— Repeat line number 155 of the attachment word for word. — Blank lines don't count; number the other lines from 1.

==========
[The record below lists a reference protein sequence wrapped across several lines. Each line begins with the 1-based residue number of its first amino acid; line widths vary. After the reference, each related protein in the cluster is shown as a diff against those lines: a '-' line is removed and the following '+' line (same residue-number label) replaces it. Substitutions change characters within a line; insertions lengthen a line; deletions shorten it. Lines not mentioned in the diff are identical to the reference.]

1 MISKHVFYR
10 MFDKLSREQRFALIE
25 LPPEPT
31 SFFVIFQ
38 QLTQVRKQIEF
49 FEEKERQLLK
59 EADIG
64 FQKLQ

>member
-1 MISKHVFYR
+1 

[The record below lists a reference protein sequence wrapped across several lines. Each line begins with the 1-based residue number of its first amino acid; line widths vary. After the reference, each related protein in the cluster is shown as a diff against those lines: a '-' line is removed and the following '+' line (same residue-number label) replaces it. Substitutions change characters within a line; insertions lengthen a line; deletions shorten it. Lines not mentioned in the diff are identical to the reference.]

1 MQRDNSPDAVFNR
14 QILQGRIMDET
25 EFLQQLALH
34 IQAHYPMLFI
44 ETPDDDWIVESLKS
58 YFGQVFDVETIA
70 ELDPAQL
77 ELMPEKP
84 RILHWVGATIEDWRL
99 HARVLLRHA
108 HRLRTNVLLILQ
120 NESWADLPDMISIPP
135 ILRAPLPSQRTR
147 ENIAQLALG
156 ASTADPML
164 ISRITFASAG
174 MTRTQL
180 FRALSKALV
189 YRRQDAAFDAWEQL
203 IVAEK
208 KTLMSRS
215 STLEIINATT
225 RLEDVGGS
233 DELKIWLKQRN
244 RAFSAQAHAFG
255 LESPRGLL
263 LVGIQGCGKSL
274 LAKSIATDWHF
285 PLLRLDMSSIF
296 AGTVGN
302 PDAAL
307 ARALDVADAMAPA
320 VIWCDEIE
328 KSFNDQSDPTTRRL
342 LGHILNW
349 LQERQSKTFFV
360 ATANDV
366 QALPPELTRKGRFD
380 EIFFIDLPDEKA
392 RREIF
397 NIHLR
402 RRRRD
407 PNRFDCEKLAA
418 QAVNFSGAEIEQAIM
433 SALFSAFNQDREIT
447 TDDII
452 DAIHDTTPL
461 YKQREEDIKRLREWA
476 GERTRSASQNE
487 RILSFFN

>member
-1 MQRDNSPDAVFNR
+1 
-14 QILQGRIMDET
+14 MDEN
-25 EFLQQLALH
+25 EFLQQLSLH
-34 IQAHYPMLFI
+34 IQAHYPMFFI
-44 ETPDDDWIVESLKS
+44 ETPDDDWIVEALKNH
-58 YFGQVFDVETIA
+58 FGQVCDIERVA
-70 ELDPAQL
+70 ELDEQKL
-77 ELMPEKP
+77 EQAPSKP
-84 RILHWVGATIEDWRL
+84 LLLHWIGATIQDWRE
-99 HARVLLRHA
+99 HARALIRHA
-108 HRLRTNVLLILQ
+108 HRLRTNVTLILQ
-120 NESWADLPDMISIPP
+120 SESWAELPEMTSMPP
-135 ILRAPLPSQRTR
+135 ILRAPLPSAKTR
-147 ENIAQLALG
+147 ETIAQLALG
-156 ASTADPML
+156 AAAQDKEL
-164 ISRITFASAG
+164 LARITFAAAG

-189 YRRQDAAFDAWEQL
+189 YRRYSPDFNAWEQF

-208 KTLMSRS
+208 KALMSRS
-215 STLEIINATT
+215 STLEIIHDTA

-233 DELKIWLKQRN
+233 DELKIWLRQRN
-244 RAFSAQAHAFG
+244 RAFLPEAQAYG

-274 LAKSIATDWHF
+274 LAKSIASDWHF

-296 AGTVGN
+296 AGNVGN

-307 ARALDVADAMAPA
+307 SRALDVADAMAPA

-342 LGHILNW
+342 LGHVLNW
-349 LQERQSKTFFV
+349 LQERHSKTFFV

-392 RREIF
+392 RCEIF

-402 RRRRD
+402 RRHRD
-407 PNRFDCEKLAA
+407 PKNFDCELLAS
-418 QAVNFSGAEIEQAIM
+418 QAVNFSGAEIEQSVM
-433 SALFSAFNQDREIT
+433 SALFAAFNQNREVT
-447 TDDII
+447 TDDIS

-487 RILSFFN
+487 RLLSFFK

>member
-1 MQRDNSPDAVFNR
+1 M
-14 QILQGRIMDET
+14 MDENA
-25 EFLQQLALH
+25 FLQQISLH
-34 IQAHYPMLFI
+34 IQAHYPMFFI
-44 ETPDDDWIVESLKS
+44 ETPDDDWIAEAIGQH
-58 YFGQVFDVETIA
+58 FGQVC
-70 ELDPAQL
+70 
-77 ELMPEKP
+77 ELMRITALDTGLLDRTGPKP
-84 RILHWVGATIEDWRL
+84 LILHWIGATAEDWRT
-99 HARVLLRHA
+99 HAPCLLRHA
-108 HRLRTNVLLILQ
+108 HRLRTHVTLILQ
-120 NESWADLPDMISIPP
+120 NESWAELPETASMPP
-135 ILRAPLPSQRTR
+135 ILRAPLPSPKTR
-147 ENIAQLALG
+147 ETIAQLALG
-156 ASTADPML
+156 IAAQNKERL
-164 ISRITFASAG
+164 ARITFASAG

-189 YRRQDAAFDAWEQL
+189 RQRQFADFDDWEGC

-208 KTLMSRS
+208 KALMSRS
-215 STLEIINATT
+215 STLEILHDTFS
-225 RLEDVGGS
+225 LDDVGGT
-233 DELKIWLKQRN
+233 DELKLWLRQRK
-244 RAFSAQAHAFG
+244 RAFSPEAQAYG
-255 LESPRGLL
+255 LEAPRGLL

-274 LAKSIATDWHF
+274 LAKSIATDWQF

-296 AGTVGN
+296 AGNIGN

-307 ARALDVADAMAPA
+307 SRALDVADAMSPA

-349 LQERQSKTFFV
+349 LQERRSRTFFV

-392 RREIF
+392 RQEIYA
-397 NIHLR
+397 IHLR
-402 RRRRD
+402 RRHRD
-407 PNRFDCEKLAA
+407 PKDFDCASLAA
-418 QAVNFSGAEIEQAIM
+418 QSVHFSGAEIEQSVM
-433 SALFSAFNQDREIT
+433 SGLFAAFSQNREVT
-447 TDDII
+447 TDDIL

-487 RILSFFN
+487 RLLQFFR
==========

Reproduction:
+120 NESWAELPETASMPP